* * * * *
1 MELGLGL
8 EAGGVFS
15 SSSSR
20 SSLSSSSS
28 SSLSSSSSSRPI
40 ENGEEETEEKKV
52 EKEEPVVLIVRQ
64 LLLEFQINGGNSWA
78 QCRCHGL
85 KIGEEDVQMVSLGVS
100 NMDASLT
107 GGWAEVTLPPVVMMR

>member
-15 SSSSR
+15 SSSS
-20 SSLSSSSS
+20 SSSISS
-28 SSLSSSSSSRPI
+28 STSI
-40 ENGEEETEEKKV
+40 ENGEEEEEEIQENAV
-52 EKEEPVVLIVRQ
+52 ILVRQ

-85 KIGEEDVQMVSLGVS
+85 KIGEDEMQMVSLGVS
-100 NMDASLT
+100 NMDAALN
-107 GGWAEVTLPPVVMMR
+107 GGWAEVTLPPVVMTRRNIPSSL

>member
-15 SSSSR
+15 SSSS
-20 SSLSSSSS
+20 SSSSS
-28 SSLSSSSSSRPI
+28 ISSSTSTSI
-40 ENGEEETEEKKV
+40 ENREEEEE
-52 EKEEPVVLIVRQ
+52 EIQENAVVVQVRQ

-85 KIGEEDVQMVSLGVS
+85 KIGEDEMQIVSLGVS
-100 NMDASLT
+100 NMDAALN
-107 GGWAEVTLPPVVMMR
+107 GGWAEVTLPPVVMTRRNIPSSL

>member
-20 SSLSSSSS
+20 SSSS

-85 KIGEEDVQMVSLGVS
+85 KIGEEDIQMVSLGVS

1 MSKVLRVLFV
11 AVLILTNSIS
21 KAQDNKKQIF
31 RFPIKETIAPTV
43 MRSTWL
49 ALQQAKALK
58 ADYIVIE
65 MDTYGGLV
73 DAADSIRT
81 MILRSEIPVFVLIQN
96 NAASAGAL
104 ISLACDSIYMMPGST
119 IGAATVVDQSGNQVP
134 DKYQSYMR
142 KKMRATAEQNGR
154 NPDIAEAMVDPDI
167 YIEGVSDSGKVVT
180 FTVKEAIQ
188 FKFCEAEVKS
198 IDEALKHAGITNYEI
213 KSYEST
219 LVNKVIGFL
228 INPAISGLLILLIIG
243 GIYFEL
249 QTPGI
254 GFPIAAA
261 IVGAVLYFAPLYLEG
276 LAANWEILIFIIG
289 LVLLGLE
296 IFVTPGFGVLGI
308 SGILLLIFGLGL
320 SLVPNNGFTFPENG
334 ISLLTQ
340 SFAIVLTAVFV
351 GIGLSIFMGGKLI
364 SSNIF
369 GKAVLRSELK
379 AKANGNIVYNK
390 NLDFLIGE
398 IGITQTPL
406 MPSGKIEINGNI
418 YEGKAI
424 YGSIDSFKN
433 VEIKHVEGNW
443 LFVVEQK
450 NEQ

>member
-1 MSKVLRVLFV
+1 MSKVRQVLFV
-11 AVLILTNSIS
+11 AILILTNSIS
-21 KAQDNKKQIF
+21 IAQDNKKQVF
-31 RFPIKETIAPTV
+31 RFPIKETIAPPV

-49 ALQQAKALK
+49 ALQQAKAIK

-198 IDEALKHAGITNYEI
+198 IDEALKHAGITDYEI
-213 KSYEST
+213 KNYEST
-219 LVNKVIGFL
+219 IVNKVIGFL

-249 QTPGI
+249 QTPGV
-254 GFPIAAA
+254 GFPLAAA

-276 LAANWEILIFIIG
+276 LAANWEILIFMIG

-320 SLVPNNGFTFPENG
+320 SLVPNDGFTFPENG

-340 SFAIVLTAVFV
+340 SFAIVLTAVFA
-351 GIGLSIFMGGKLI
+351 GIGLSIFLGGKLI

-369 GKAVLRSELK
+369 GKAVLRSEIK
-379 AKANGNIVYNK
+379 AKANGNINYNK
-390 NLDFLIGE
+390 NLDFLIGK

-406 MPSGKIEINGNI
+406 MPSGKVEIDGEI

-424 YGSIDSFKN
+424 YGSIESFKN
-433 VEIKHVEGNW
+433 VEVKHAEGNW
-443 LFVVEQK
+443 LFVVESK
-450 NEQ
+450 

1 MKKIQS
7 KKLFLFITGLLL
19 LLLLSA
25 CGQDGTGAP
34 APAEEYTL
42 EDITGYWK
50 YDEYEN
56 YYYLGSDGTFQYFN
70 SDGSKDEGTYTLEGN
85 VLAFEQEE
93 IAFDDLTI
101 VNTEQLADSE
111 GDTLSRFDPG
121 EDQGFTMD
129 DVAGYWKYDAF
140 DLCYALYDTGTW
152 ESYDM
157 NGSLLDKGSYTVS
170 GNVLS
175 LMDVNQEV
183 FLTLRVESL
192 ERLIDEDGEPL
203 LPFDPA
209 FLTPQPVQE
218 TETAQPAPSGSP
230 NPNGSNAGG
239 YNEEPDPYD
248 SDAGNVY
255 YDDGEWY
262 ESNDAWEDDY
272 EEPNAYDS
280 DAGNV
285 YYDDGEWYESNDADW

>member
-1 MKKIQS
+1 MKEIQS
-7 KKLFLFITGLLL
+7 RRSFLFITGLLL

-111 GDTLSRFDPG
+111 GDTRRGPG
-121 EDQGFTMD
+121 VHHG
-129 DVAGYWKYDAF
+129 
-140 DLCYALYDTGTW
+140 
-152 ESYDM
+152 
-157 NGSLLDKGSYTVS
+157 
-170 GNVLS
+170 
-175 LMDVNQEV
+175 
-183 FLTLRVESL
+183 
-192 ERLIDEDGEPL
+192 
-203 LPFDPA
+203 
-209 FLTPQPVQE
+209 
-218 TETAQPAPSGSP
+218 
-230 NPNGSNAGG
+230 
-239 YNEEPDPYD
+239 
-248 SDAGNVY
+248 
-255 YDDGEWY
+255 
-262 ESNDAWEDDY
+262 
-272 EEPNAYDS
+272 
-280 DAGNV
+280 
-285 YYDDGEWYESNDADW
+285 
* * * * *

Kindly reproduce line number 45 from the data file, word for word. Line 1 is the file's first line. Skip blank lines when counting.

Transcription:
-107 GGWAEVTLPPVVMMR